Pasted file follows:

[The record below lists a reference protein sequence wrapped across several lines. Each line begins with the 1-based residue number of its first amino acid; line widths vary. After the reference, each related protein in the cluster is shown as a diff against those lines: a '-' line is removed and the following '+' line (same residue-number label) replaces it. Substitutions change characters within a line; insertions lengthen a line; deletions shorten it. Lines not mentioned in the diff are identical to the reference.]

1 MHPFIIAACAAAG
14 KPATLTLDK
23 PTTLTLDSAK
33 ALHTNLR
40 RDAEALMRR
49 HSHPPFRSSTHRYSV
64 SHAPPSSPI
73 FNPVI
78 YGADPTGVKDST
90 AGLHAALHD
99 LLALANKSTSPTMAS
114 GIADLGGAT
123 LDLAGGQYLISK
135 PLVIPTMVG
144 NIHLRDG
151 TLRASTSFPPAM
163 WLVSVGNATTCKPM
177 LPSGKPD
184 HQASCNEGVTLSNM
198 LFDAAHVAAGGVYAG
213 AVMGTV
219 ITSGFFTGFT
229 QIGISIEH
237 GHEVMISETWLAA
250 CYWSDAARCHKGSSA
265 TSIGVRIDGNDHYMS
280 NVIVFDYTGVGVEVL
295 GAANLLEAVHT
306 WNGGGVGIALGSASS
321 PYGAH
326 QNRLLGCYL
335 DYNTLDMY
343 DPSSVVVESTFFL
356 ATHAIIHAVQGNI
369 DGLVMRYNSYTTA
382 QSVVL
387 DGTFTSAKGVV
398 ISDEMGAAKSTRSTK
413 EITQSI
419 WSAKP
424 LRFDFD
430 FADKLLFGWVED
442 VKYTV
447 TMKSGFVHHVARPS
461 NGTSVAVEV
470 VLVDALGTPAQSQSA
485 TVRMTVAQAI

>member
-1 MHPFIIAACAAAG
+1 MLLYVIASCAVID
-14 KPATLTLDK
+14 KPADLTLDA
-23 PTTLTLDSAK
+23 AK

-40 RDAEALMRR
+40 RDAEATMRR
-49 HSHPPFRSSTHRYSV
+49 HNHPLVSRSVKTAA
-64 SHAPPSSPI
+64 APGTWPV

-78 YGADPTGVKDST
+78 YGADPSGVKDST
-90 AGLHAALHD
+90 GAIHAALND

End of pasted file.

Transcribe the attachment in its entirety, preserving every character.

[The record below lists a reference protein sequence wrapped across several lines. Each line begins with the 1-based residue number of its first amino acid; line widths vary. After the reference, each related protein in the cluster is shown as a diff against those lines: a '-' line is removed and the following '+' line (same residue-number label) replaces it. Substitutions change characters within a line; insertions lengthen a line; deletions shorten it. Lines not mentioned in the diff are identical to the reference.]

1 MHPFIIAACAAAG
14 KPATLTLDK
23 PTTLTLDSAK
33 ALHTNLR
40 RDAEALMRR
49 HSHPPFRSSTHRYSV
64 SHAPPSSPI
73 FNPVI
78 YGADPTGVKDST
90 AGLHAALHD
99 LLALANKSTSPTMAS
114 GIADLGGAT
123 LDLAGGQYLISK
135 PLVIPTMVG
144 NIHLRDG
151 TLRASTSFPPAM
163 WLVSVGNATTCKPM
177 LPSGKPD
184 HQASCNEGVTLSNM
198 LFDAAHVAAGGVYAG
213 AVMGTV
219 ITSGFFTGFT
229 QIGISIEH
237 GHEVMISETWLAA
250 CYWSDAARCHKGSSA
265 TSIGVRIDGNDHYMS
280 NVIVFDYTGVGVEVL
295 GAANLLEAVHT
306 WNGGGVGIALGSASS
321 PYGAH
326 QNRLLGCYL
335 DYNTLDMY
343 DPSSVVVESTFFL
356 ATHAIIHAVQGNI
369 DGLVMRYNSYTTA
382 QSVVL
387 DGTFTSAKGVV
398 ISDEMGAAKSTRSTK
413 EITQSI
419 WSAKP
424 LRFDFD
430 FADKLLFGWVED
442 VKYTV
447 TMKSGFVHHVARPS
461 NGTSVAVEV
470 VLVDALGTPAQSQSA
485 TVRMTVAQAI

>member
-1 MHPFIIAACAAAG
+1 MLLYVIASCAVID
-14 KPATLTLDK
+14 KPADLTLDA
-23 PTTLTLDSAK
+23 AK

-40 RDAEALMRR
+40 RDAEATMRR
-49 HSHPPFRSSTHRYSV
+49 HNHPLVSRSVKTAA
-64 SHAPPSSPI
+64 APGTWPV

-78 YGADPTGVKDST
+78 YGADPSGVKDST
-90 AGLHAALHD
+90 GAIHAALND